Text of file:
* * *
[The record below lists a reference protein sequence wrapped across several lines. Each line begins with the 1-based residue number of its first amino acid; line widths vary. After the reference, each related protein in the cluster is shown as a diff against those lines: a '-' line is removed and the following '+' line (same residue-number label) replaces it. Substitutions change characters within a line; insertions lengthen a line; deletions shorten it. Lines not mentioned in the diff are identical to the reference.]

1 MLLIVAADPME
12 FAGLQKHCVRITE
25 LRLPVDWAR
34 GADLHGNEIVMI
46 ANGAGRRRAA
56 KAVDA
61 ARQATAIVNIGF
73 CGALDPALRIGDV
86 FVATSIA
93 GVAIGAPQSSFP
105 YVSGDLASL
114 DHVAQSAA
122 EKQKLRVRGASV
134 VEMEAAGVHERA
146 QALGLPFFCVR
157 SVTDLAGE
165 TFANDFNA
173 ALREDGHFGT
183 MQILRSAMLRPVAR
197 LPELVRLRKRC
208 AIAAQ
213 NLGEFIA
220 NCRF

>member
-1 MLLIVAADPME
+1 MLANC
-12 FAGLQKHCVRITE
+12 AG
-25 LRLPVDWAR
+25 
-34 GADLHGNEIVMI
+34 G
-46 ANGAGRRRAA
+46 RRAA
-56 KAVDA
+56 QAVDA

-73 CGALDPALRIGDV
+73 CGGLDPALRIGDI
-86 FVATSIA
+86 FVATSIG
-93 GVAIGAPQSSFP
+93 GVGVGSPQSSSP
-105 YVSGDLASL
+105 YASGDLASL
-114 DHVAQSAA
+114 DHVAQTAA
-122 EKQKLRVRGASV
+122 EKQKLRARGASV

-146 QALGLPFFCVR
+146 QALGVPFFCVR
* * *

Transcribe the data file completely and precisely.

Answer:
[The record below lists a reference protein sequence wrapped across several lines. Each line begins with the 1-based residue number of its first amino acid; line widths vary. After the reference, each related protein in the cluster is shown as a diff against those lines: a '-' line is removed and the following '+' line (same residue-number label) replaces it. Substitutions change characters within a line; insertions lengthen a line; deletions shorten it. Lines not mentioned in the diff are identical to the reference.]

1 MLLIVAADPME
12 FAGLQKHCVRITE
25 LRLPVDWAR
34 GADLHGNEIVMI
46 ANGAGRRRAA
56 KAVDA
61 ARQATAIVNIGF
73 CGALDPALRIGDV
86 FVATSIA
93 GVAIGAPQSSFP
105 YVSGDLASL
114 DHVAQSAA
122 EKQKLRVRGASV
134 VEMEAAGVHERA
146 QALGLPFFCVR
157 SVTDLAGE
165 TFANDFNA
173 ALREDGHFGT
183 MQILRSAMLRPVAR
197 LPELVRLRKRC
208 AIAAQ
213 NLGEFIA
220 NCRF

>member
-1 MLLIVAADPME
+1 MLANC
-12 FAGLQKHCVRITE
+12 AG
-25 LRLPVDWAR
+25 
-34 GADLHGNEIVMI
+34 G
-46 ANGAGRRRAA
+46 RRAA
-56 KAVDA
+56 QAVDA

-73 CGALDPALRIGDV
+73 CGGLDPALRIGDI
-86 FVATSIA
+86 FVATSIG
-93 GVAIGAPQSSFP
+93 GVGVGSPQSSSP
-105 YVSGDLASL
+105 YASGDLASL
-114 DHVAQSAA
+114 DHVAQTAA
-122 EKQKLRVRGASV
+122 EKQKLRARGASV

-146 QALGLPFFCVR
+146 QALGVPFFCVR